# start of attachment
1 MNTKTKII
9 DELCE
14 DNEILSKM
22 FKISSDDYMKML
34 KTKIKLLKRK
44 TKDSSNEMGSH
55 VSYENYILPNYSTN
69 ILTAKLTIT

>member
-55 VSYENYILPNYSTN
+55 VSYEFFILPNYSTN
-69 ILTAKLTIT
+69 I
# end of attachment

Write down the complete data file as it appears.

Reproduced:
1 MNTKTKII
9 DELCE
14 DNEILSKM
22 FKISSDDYMKML
34 KTKIKLLKRK
44 TKDSSNEMGSH
55 VSYENYILPNYSTN
69 ILTAKLTIT

>member
-55 VSYENYILPNYSTN
+55 VSYEFFILPNYSTN
-69 ILTAKLTIT
+69 I